The increasing concerns about TikTok have hardly led to a ban on the app among Dutch employers. This is evident from a tour of the NOS. It therefore seems to be mainly a political theme for the time being. In the Netherlands, a possible ban for government officials is hanging over the market.
NOS approached dozens of employers for this tour. The vast majority of these are companies. In addition, the three Dutch technical universities, the most important supervisors in the field of technology, the police and the five largest Dutch municipalities were approached.
More than thirty responses
In total, more than thirty employers responded. More than two-thirds explicitly state that they do not apply a ban. A number of other respondents say nothing about it and a single employer says that there are restrictions.
TikTok has been on the rise for several years now. It started among children and young people, but the target group continues to expand. Because the app is made in China, there have been concerns for years about whether the government in China can monitor what users are doing here.
TikTok invariably says those concerns are unfounded. The company says it will never provide data to the Chinese government.
Say nothing or far-reaching restrictions
Not all employers who responded to the tour wanted to say whether security measures have been taken, and if so, which ones. These are Philips, Gasunie, KPN, T-Mobile and facility service provider Vebego. Gasunie does expect to go along with a ban if it is announced by the government. The police have a lot of restrictions on a company phone – that goes beyond TikTok alone.
Chip machine company ASML, which reported data theft by a former employee in China last month, has not responded. Chip manufacturer NXP does have restrictions on laptops, but not on phones.
At Vattenfall, TikTok is not part of the social media strategy and private use is not allowed. The municipality of Eindhoven is the only respondent to have banned the app because of security concerns. According to the municipality, TikTok “has been unable to provide sufficient certainty about privacy and security rules”.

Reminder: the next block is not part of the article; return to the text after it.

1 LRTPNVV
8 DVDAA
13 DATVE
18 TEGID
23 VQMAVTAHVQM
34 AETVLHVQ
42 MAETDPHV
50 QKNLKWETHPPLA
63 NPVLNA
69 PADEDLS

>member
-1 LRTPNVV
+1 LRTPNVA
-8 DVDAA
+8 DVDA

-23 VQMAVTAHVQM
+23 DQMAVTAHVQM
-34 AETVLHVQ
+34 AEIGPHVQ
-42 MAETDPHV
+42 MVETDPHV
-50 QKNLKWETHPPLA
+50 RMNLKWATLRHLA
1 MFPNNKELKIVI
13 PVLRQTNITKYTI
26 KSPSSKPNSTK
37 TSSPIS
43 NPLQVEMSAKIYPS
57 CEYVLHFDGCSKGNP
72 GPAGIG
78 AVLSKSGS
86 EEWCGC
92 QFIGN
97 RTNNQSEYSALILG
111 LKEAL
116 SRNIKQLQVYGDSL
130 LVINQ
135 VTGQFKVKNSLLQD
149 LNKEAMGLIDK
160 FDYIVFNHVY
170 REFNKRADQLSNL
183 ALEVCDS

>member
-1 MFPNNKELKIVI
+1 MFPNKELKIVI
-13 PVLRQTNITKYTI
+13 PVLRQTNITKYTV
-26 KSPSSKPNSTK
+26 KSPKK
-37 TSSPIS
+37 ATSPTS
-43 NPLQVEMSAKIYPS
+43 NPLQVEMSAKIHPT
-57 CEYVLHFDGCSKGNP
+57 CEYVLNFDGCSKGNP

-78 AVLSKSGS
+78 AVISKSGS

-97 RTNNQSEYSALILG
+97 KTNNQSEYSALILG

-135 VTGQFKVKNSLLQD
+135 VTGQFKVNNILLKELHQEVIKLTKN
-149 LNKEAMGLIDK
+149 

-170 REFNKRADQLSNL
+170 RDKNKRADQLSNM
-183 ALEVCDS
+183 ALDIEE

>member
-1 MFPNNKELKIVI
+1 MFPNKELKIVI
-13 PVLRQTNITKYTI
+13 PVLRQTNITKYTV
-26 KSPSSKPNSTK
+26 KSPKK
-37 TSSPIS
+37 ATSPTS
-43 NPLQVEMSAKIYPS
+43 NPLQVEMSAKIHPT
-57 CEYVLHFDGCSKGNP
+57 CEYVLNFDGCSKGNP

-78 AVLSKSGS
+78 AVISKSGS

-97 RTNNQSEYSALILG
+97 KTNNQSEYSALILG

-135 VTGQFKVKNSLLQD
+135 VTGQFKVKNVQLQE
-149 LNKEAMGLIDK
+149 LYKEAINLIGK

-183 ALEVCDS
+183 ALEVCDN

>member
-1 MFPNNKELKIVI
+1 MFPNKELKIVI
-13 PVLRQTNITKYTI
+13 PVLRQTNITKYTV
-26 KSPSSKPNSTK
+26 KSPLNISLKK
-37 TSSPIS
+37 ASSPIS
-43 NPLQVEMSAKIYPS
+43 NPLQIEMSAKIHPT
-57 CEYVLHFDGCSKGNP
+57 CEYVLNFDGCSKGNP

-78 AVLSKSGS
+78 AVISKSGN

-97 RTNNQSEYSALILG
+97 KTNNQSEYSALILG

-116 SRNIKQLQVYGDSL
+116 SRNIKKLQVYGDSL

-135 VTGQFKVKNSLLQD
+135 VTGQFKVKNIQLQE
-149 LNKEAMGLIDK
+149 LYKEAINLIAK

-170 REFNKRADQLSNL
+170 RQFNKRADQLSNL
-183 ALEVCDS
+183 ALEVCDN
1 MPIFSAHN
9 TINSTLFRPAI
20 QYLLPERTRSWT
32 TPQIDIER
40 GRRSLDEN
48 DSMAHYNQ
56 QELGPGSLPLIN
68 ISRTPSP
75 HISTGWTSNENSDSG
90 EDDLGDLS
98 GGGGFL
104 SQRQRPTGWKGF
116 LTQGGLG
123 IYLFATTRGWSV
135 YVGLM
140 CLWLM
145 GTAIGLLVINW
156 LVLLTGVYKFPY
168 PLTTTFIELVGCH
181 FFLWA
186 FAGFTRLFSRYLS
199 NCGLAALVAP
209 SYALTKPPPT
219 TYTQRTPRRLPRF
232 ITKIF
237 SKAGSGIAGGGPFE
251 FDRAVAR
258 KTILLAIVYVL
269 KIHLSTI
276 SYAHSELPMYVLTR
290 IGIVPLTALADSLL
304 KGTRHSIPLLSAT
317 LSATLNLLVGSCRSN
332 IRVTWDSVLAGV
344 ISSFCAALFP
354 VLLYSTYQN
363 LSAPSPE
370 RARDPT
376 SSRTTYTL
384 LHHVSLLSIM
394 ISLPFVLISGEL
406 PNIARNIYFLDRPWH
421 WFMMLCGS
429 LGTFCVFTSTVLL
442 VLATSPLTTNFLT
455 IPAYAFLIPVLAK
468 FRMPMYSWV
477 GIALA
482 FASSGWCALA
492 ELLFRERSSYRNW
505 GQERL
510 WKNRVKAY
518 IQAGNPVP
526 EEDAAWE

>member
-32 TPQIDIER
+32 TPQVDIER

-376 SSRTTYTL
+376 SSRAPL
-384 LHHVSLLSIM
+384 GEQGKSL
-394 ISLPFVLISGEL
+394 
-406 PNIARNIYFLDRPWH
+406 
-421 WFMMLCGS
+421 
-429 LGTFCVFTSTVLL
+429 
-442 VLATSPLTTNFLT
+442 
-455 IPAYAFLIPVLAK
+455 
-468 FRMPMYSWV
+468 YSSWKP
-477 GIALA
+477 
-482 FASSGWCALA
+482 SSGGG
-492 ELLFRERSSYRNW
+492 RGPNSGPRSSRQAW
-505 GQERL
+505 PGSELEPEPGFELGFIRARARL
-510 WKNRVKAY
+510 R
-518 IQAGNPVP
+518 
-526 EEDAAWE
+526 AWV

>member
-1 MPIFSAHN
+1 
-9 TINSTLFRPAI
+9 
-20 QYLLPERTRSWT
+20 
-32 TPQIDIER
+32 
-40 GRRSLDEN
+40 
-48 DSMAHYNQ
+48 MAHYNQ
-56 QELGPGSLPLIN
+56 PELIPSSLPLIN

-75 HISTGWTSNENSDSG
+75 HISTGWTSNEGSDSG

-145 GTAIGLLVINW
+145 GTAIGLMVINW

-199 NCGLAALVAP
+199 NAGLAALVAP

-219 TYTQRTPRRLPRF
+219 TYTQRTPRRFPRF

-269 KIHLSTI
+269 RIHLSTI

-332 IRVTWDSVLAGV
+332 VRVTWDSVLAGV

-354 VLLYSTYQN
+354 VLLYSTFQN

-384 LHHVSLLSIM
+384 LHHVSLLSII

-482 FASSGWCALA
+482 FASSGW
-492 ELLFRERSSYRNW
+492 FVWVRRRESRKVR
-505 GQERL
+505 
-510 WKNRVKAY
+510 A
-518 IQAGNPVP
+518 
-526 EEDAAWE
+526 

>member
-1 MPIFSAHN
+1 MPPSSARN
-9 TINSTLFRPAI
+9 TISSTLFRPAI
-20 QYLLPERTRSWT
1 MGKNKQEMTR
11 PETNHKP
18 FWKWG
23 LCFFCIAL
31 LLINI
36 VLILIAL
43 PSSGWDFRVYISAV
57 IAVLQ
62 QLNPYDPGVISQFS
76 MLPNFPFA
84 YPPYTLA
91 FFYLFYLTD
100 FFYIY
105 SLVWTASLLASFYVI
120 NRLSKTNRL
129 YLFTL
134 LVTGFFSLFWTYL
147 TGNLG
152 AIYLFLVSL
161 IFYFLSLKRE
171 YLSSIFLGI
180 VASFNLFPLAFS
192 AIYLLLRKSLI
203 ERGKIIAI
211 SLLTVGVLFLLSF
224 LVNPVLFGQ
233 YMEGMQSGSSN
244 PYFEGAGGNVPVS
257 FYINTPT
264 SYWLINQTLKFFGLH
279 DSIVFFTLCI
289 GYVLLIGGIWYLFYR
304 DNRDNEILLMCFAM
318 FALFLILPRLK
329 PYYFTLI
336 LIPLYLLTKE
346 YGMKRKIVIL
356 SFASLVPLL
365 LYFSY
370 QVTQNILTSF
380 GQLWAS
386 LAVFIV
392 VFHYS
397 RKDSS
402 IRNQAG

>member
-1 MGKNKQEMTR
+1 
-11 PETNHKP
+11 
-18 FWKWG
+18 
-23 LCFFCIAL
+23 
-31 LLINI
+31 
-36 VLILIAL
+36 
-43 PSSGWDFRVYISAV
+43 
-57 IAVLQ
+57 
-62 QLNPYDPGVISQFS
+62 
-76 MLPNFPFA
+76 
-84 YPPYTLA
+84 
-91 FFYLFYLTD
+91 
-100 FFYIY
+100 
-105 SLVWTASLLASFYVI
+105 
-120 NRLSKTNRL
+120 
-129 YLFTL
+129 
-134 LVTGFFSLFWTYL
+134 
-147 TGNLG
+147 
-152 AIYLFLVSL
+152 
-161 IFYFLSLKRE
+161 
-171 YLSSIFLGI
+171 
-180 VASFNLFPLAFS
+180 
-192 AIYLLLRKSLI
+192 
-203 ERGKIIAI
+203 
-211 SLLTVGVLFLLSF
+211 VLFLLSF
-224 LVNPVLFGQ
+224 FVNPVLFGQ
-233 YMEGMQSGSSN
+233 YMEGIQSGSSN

Some employers do not have a ban on TikTok, but have generally placed their own apps on phones in a protected area for security reasons. These are ING, Eneco, Essent and ACM. The Dutch Data Protection Authority, like the police, cannot install many apps.
The results of the tour raise the question for Ellen Mok, who advises companies at KPMG on their cyber security strategy with regard to state threats and who previously worked for the AIVD, whether companies have sufficiently mapped out the risks.
She points to the fact that espionage from China is seen by the FBI and the Dutch secret services as the greatest economic threat in the long term. “We look at TikTok with that view. The app systematically collects information, for example location. That can pose risks within the business community.”
A wave of prohibition
In Dutch politics there is an increasing call for a ban on TikTok. That sentiment has come over from the US, where there has been distrust of the app for years. Then-President Trump tried unsuccessfully to ban the app in 2020. Meanwhile, employees of the federal government, among others, are no longer allowed to have the app on their phones. On Thursday, TikTok’s CEO will be heard by the US Congress.
In the Netherlands, State Secretary Van Huffelen of Digitization is working on it and has obtained advice from the AIVD. A spokesman said yesterday afternoon that a “considered” decision is still being worked on.